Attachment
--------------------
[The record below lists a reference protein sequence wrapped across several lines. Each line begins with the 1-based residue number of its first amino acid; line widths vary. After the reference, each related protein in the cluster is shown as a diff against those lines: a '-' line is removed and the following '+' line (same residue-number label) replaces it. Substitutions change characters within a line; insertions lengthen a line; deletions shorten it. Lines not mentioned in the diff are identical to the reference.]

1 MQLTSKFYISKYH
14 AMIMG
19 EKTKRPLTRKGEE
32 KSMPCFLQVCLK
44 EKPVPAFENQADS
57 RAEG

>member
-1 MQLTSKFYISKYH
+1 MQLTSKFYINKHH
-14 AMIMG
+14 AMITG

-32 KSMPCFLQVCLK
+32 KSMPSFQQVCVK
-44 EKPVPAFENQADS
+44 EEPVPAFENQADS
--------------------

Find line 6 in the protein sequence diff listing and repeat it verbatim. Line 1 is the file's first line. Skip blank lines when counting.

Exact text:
44 EKPVPAFENQADS